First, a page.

Although only seven miles from our home to Visalia, the most of the day would be spent in making the trip.Most times on these trips Father and I would have a lunch that had been previously prepared by Mother.At other times we took dinner at a restaurant.
We had then but little reading matter compared with what children have in these days.I recall that a Mother Goose storybook received only occasionally would give me the delight of my life.A weekly newspaper was all the news reading we had.One room was then pasted with all these weekly papers, and many times have I searched the walls of that room for bits of prose or poetry that I delighted so very much to read and commit to memory then.The old family Bible was always within reach, however, and we children were taught its precepts.All work, excepting that which was absolutely necessary, ceased on Sunday.We did not have the Sunday School to attend then nor even the church services, but Mother read to us and taught from the pages of the old family Bible.
Sometimes, generally in September, a camp meeting was conducted in some wooded and well-shaded community.Then our parents with their whole family would go thereto and camp for a week or ten days.Some years later, of course, conditions changed and churhes and Sunday Schools were established and maintained that we had access to each Sunday, but I am writing now only of our early childhood days, days that we love to recall and days that were so different from these modern times.
These and enumerable other occurrences and conditions are all pleasant to remember.Even our childhood sorrows and afflicitons are associated with pleasing recollections, for they recall a loving devotion of our parents; I am lying on a pallet in front of the old brick fireplace, in the grip of a chill and fever; I watch Mother as she prepares the fever powder or maybe the quinine or some other medicine for me; she bathes my aching brow with a cool damp cloth while Father is pumping for me a cool fresh drink from the old Douglas pump that stands in the yard; she feels my pulse, and I can now see her countenance take on a relieved expression as she notes my improving condition.There is a manifestation of love and devotion through these administrations, and in retrospection we remember neither the pain nor sorrow but only the evidence of the love and sympathy of our parents and our appreciation and longing--yea, longing yet-- for such love, sympathy and devotion.Time in Eternity cannot erase these memories, nor do we wish that it could.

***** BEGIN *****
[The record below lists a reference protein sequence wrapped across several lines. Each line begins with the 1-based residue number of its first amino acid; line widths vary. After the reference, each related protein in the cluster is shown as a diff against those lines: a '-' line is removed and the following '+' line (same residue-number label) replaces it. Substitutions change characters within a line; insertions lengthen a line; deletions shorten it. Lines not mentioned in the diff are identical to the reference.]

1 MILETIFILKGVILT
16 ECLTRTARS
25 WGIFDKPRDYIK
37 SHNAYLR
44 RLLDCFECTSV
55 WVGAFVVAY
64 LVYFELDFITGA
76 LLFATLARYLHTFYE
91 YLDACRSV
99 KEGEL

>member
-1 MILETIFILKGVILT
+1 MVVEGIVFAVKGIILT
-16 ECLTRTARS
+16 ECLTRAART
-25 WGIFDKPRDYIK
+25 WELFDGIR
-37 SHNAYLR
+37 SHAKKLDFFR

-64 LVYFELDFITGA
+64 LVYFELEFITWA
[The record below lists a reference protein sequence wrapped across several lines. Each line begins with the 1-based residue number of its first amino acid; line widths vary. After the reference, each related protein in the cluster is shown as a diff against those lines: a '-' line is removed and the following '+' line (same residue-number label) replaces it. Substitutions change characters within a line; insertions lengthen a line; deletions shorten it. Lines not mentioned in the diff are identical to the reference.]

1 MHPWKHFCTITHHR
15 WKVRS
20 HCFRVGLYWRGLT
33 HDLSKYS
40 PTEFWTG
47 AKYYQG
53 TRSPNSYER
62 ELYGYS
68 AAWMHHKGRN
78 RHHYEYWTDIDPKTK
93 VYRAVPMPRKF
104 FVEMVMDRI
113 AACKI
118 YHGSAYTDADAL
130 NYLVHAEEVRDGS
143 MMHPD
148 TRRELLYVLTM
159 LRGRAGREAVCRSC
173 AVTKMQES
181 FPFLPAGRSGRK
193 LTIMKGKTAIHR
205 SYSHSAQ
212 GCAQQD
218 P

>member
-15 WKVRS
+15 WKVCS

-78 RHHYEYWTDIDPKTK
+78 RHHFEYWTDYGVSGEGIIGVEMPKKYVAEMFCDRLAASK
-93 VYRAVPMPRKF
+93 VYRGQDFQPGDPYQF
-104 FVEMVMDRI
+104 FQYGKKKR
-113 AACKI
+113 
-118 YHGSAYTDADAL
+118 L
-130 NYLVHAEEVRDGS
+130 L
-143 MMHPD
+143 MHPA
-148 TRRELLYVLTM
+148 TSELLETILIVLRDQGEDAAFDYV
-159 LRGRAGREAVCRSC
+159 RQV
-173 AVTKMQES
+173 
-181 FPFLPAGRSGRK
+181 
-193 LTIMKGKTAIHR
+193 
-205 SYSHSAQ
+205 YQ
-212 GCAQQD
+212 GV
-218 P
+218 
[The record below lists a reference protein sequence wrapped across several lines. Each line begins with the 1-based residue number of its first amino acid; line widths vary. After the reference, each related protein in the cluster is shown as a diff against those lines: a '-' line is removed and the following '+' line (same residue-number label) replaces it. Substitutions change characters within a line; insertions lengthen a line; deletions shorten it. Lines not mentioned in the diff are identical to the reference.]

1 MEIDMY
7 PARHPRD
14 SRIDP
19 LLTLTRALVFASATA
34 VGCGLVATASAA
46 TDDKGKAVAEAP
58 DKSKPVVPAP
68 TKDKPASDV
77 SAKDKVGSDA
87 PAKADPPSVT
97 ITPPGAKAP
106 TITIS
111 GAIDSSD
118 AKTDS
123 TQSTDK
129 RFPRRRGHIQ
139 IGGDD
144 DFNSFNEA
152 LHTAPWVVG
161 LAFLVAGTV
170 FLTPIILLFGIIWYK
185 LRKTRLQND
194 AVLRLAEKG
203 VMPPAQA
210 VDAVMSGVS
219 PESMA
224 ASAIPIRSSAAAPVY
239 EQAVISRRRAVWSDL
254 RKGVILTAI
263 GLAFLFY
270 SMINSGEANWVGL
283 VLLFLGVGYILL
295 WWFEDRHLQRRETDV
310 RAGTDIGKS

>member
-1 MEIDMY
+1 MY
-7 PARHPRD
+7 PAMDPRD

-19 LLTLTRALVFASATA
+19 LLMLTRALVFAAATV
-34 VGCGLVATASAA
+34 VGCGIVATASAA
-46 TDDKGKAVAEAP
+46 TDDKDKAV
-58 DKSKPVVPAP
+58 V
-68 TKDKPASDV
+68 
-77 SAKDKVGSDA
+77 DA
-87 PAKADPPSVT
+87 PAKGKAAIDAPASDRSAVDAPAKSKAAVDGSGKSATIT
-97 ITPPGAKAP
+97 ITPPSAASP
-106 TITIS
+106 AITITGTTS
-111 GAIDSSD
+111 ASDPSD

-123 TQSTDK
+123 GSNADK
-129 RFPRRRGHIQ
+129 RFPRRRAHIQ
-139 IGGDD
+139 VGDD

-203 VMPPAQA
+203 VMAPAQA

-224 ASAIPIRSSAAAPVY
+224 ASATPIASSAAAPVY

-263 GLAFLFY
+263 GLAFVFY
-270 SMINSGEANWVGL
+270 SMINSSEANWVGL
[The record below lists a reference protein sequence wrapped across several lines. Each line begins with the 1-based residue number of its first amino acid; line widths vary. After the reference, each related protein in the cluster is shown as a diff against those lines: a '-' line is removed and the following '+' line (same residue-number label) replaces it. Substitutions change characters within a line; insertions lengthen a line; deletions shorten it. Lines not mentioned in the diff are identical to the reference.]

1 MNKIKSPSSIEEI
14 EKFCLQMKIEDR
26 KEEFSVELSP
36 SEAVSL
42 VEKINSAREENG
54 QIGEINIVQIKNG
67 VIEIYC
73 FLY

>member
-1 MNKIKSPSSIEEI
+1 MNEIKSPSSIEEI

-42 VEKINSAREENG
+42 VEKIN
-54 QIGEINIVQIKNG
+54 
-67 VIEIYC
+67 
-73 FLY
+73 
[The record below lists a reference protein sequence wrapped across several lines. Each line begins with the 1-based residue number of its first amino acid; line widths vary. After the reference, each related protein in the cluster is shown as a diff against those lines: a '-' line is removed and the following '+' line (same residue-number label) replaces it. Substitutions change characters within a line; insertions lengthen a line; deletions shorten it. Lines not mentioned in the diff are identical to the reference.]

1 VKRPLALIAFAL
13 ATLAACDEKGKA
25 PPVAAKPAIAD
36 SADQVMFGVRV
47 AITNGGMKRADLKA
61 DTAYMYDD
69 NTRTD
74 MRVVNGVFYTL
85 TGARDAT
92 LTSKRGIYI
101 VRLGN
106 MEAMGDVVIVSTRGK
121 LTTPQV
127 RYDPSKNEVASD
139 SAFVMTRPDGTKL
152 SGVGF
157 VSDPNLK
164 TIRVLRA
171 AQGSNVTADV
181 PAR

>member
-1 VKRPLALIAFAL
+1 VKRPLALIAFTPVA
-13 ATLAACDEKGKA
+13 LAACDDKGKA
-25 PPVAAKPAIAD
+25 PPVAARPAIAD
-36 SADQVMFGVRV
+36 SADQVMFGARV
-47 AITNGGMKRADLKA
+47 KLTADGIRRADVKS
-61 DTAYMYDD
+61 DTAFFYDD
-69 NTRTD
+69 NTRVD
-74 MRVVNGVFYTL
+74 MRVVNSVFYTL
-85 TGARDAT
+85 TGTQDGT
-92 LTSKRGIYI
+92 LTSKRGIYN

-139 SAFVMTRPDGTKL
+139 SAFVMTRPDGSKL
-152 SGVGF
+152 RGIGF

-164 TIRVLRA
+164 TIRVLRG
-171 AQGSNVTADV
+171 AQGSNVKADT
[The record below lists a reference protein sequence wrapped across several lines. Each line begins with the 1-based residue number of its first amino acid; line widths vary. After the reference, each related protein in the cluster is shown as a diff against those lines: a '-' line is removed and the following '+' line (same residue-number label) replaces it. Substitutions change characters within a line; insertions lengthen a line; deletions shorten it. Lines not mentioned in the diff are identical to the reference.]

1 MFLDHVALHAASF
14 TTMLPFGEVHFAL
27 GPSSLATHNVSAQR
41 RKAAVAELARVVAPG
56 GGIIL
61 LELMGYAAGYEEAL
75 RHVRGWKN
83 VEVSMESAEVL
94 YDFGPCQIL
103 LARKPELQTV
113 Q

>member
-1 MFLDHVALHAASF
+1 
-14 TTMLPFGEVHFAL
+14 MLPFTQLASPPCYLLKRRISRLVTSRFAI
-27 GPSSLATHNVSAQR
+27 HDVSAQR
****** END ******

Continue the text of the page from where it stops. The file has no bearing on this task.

The lowlands in the vicinity of the old homestead were in early days cut with many creeks or sloughs winding their way toward Tulare Lake and unmolested in their course at that time by but few irrigation ditches.These creeks in those days contained water the year around, water thatbecame stagnant in holes during the dryer seasons of the year and thus causing chills and fever which our whole family were experiencing.This malarious condition caused Father to seek out a higher and dryer climate for a while.Accordingly, in 1882, he homesteaded eighty acres situated four miles east of the old homestead.To this place he moved his family and remained for the rest of his life.He retained, however the old homestead which he operated in conjunction with the new.
There were nine children in our parents' family, namely: Sarah Jane Elizabeth, Melinda Ann, Mary Caroline, Deliah Ellen, Martha Louisa, John James, Rose Ella, Andrew Etta, and Edward Vincent.
(here ends this story on this family at this time.Transcribed by Darlene Fly Ames from Fly Family History written in 1980 by Clarence Michaels (my cousin))